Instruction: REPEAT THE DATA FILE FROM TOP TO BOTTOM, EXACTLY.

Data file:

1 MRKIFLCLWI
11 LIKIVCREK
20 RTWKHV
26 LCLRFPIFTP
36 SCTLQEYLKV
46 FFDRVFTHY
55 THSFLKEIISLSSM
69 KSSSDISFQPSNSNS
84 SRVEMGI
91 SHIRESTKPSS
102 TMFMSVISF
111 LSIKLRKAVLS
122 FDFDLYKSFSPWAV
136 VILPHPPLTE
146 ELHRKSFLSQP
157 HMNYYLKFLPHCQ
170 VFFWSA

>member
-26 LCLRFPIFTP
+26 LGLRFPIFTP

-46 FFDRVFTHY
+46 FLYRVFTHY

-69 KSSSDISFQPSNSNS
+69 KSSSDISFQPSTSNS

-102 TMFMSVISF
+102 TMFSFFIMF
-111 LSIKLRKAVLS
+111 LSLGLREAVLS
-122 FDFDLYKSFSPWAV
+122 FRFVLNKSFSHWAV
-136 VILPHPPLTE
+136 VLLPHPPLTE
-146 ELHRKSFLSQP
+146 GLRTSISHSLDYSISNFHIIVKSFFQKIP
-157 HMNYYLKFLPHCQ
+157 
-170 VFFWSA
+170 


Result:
1 MRKIFLCLWI
11 LIKIVCREK
20 RTWKHV
26 LCLRFPIFTP
36 SCTLQEYLKV
46 FFDRVFTHY
55 THSFLKEIISLSSM
69 KSSSDISFQPSNSNS
84 SRVEMGI
91 SHIRESTKPSS
102 TMFMSVISF
111 LSIKLRKAVLS
122 FDFDLYKSFSPWAV
136 VILPHPPLTE
146 ELHRKSFLSQP
157 HMNYYLKFLPHCQ
170 VFFWSA

>member
-26 LCLRFPIFTP
+26 LGLRFPIFTP

-46 FFDRVFTHY
+46 FLYRVFTHY

-69 KSSSDISFQPSNSNS
+69 KSSSDISFQPSTSNS

-102 TMFMSVISF
+102 TMFSFFIMF
-111 LSIKLRKAVLS
+111 LSLGLREAVLS
-122 FDFDLYKSFSPWAV
+122 FRFVLNKSFSHWAV
-136 VILPHPPLTE
+136 VLLPHPPLTE
-146 ELHRKSFLSQP
+146 GLRTSISHSLDYSISNFHIIVKSFFQKIP
-157 HMNYYLKFLPHCQ
+157 
-170 VFFWSA
+170 